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Eureka Mayor Frank Jager: “There’s a lot of controversy over big box retailers. But this Wal-Mart — our Wal-Mart — I think is going to be different. It’s going to be something that’s involved in the community and really help us out.”
Andrew Goff has all the highlights of the opening ceremony. The doors open tomorrow, as a new economic dawn accompanies the new political order in Humboldt County.
Apparently they will eventually sell diet Squirt.
Is it appropriate that the high school ROTC provide security for a private company? Even if it is merely ceremonial?
Lastly, I really find the first comment in the NCJ blog thread offensive, even if he or she is on the side of the angels. I think other Wal-Mart opponents should chime in their objections as well.
EIR for a major expansion in Ukiah to do in what ever’s left of the old economy and add more sprawl to the suicide-inspiring landscape of the south side.
Also, a new courthouse in the works. One thing I really like about the existing courthouse is that the courtrooms have natural light – unlike its Humboldt County counterpart. I hope the new one does as well. Many courthouses were built around the philosophy that you don’t want jurors staring out the window in their boredom during trial. But they can just as easily stare at the wall, or one of the attorneys’ tacky ties.
Not New York anyway. But the city adjacent to Berkeley feels a stake in the controversy.
My question – did they take a stand on the widening of Interstate 80?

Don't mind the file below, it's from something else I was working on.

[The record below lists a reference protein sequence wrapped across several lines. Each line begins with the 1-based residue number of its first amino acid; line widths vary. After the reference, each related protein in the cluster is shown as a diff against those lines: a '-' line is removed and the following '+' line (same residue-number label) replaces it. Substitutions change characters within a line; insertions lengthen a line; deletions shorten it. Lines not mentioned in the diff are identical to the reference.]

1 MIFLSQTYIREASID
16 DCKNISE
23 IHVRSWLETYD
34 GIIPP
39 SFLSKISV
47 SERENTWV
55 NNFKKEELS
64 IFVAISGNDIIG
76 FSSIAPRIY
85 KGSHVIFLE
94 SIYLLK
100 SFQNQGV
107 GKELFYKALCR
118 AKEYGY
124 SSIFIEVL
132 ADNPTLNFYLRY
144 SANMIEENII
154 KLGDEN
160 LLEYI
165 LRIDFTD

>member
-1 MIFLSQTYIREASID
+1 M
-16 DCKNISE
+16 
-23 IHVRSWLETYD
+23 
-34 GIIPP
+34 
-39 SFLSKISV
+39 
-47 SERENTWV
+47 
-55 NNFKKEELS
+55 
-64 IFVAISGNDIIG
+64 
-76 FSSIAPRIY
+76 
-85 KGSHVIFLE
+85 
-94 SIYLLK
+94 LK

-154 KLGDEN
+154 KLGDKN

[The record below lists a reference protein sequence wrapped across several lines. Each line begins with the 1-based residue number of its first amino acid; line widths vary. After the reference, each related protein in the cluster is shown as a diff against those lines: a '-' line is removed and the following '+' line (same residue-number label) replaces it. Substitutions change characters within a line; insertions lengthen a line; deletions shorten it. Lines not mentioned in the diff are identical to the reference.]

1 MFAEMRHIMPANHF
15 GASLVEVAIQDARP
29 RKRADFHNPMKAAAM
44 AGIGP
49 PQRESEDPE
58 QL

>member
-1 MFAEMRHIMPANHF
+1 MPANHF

Albany has, to my knowledge, California’s only Korea Town with a great theater which exclusively plays Korean film.
Wikipedia says this of the city’s history:
In 1908, a group of local women protested the dumping of Berkeley garbage in their community. Armed with two shotguns and a twenty-two-caliber rifle, they confronted the drivers of the wagons near what is now the corner of San Pablo Avenue and Buchanan Street. The women told the drivers of the horse-drawn garbage wagons to go home, which they did quickly and without complaint. Shortly thereafter, the residents of the town voted to incorporate as the City of Ocean View. In 1909, voters changed the name of the city, primarily to distinguish the city from the adjacent section of Berkeley which had previously been named Ocean View. On a vote of 38 to 6 the city was renamed in honor of Albany, New York, the birthplace of the city’s first mayor, Frank Roberts.
I think this entry to Wilipedia may need updating, at least as far as what they are “trying to attract.”
The major retail and business areas in Albany are Solano Avenue, which is a pedestrian-oriented street lined with mainly small shops, restaurants, and services; San Pablo Avenue, which is more automobile-oriented; and an area near the Eastshore Freeway, which the city is trying to attract big-box stores and offices, and currently houses a two-story Target store.
The band Metalica resides in Albany.
An article long overdue which explores some of the misunderstandings of the project and the strengths and weaknesses of both sides of the argument. The whole thing is worth a read, but this portion stick out to me.
In response to a question about corporate stores that are already here, EPIC’s reply was, “Your mention of existing big-box stores with their own fleets of trucks establishes that the STAA designation is not necessary.” But not necessary for whom? If the big boxes don’t need STAA access to be here, how can providing that access be the cause of their coming here? The argument seems to be circular and self-defeating. It is, of course, “necessary” for Caltrans to be in compliance with federal law — a fact that was curiously ignored at the Feb. 24 forum.